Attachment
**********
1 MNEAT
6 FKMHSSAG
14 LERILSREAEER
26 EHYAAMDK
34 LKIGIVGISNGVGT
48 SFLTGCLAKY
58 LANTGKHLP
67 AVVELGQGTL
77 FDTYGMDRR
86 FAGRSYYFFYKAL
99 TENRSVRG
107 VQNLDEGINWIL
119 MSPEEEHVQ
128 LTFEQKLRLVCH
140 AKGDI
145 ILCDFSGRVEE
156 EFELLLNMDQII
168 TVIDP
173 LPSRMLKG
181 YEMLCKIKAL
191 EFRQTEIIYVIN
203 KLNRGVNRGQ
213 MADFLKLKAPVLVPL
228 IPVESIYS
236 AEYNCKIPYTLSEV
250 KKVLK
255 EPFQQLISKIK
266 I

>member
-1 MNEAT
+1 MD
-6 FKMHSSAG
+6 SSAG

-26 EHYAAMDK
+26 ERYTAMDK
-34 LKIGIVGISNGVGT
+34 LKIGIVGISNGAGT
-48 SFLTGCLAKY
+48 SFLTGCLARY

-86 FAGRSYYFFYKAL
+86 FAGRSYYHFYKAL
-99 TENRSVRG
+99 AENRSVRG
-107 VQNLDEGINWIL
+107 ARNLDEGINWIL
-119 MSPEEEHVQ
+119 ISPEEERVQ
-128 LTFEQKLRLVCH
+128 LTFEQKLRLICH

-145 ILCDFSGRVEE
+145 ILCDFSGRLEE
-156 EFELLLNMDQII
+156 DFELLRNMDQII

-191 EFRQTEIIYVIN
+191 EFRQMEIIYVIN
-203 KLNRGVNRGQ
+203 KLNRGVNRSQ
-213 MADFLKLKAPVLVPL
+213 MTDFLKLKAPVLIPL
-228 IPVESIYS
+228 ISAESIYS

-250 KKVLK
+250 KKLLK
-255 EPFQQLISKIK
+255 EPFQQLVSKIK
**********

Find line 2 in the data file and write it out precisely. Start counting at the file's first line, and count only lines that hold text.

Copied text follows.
6 FKMHSSAG